An Apology to the Puffy Shirt

Once mocked on "Seinfeld," now beloved on "Bridgerton" — could the puffy linen shirt be your next summer staple?

April 19, 2022 6:00 am
Puffy shirts on Harry Styles, Jonathan Bailey, Jerry Seinfeld
Have you accepted the Puffy Shirt?
Neilson Barnard/Netflix/Shondaland/NBC

It has a place in the Smithsonian. It’s been on multiple Mr Darcy’s. Most recently, Anthony Bridgerton of the eponymous Netflix serious pulled himself out of the water in one made of a material that could just barely be classified as fabric.

It’s the white linen puffy shirt, and it could finally be having its proper moment.

The puffy shirt, or poet shirt, is mostly viewed as a period piece staple, whether that’s regency-era England or on Orlando Bloom in the Pirates of the Caribbean series. Bridgerton Season Two’s release in March of this year has inspired many a thirst trap Tik Tok and Twitter freak-out dedicated to the puffy shirt. Bridgerton Costume Designer Sophia Canale said that Anthony’s wet puffy scene in the Netflix series was inspired by Colin Firth’s dip in the pond in the BBC 1995 Pride and Prejudice mini series, saying that “Whenever you see that kind of Regency man, everyone’s automatically going to go to [Firth as Mr. Darcy] because it’s such a famous scene.” They apparently even tested the fabric to get it as see through as possible.

The linen puffy shirt has never fully disappeared from our screens, large or small, but its most famous role was the one that mocked its existence in the first place: Seinfeld’s second episode of the fifth season, ‘The Puffy Shirt’, from 1993. Jerry doesn’t properly hear Kramer’s girlfriend Leslie’s request for him to wear her design on a talk show and agrees, and comes out in what can only be described as a heap of doily fabric. Two years before Firth’s Mr Darcy causes Elizabeth Bennett’s heart to stop when they run into each other at his estate, Kramer tries to convince Jerry to wear a puffy shirt by saying that the pirate-inspired look will be “the new look for the ‘90s”

Kramer: You’re gonna be the first pirate!

Jerry: But I don’t want to be a pirate!

‘The Puffy Shirt’, Seinfeld Season Five, Episode Two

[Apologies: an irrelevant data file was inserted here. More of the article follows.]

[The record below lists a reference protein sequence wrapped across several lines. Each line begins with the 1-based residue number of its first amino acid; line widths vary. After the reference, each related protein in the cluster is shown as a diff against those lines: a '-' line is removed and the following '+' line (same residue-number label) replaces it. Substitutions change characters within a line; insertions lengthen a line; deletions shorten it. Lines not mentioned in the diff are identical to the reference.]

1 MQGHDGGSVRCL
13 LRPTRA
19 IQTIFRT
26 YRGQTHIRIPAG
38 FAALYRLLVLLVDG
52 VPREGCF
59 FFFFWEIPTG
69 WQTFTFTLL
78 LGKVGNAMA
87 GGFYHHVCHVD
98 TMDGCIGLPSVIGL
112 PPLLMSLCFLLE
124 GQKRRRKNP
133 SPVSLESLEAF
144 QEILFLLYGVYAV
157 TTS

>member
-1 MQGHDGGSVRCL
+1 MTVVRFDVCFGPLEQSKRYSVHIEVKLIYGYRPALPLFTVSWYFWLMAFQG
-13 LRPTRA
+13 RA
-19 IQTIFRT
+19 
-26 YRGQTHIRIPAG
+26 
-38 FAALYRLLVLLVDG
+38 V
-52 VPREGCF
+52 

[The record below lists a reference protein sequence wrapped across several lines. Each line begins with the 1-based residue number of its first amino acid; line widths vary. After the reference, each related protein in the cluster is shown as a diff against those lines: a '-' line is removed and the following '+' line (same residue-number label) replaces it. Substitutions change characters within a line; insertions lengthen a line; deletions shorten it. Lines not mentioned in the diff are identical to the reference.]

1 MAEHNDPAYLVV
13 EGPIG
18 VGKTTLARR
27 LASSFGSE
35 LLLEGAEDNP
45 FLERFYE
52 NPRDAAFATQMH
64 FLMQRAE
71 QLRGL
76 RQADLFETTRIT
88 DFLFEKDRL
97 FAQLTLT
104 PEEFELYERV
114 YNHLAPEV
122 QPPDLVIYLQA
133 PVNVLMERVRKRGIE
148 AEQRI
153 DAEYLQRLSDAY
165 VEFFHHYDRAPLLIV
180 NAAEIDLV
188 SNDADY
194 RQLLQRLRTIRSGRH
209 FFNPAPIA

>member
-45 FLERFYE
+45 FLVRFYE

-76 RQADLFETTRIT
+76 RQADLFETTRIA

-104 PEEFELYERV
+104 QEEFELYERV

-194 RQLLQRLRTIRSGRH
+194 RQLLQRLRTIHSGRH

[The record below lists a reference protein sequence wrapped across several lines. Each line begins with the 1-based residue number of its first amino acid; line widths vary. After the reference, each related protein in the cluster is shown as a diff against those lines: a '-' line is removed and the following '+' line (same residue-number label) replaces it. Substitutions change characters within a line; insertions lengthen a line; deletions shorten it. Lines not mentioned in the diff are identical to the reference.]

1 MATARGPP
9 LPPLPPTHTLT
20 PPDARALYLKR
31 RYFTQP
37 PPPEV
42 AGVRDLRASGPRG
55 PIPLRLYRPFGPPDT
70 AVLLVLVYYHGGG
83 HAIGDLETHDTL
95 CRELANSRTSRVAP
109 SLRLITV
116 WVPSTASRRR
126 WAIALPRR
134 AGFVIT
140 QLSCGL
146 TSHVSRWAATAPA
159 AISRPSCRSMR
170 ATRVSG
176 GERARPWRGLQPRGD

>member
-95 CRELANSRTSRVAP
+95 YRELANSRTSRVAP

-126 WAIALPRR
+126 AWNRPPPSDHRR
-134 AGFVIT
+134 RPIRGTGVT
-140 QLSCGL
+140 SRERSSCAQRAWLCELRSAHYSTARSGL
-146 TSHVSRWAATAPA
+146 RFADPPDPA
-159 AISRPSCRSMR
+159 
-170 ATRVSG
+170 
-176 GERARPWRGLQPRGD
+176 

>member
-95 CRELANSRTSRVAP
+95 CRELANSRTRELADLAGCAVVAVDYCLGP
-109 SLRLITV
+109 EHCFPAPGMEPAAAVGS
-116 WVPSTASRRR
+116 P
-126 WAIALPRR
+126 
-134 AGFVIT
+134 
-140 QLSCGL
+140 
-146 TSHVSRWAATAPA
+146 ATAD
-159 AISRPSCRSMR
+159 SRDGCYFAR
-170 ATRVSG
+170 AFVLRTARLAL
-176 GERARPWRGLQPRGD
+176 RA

Later, on the talk show, Jerry confesses that he feels “ridiculous in it, and I think it’s the stupidest shirt I’ve ever seen, to be perfectly honest with you.” Leslie is mortified, and the show continues without another puffy shirt in sight for the rest of its run. The poet shirt, beloved by pop artists like Meat Loaf and Duran Duran, was declared dead by the series. 

Seinfeld’s early ‘90s fashion perspective was taking a glaring look at the New Romantic subgenre in mens fashion that was popularized in the 1980s. Part David Bowie and part Flock of Seagulls, New Romantic fashion was inspired by Lord Byron and the musical Cabaret; that included puffy shirts and eyeliner on men before it was mainstream. But in Jerry and Kramer’s 1993, the puffy shirt was already losing its “cool” edge and instead looked, well, lame. 

In one retrospective on the episode from Decider in 2018, the author writes that “There’s one major reason why the puffy shirt is still just as funny today as it was 25 years ago: Leslie was absolutely horrible at predicting fashion trends. The puffy shirt did not come into fashion, it was never the style, and it still isn’t the style.”

But that’s not necessarily true. The puffy shirt found its way back into mainstream fashion again and again, just maybe not as in as puffy a version as the Seinfeld one. After the success of the Pirates of the Caribbean franchise in the early 2000s, clothing designer Jean Paul Gaultier released his Spring 2008 pirates inspired collection. Harry Styles rocked a (purposefully) see-through black variation of the puffy shirt on the Met Gala red carpet in 2019. Shows like Bridgerton have inspired more Regency-adjacent clothing on runways, from empire waist dresses on women, to ready-to-wear corset tops. As more androgynous men’s fashion becomes the norm, romantic-era clothing is becoming a common silhouette to see in high fashion, celebrity culture, and out and about. 

Shirts similar (albeit, maybe slightly less puffy) have popped up in summer fashion advice for men, along with other New Romantic-inspired pieces: instead of a totally puffy shirt, what about a breezier linen top a la Call Me By Your Name, which has been used for menswear summer inspiration since its release in 2017. On the Spring/Summer 22 runways this year, longer dust coats (hello, Mr Darcy walking through a field in 2005) and more traditionally feminine fabrics like lace and ruffles were featured on the catwalk by designers like Loewe and Comme des Garçons. 

Seinfeld itself has become a cultural staple and a source of fashion inspiration today, whether that’s Jerry’s light wash jeans or Kramer’s printed button downs. ‘The Puffy Shirt’ episode is a reminder of how circular fashion trends can be, even if that circle starts in the 1810s in Yorkshire, and finds a new place to shine on this years’ fashion week runways. Jerry might not have wanted to be the first pirate, but now you can live out your own pirate/romance hero/Mr Darcy dreams in a puffy shirt of your own. (Just try not to get it too wet)

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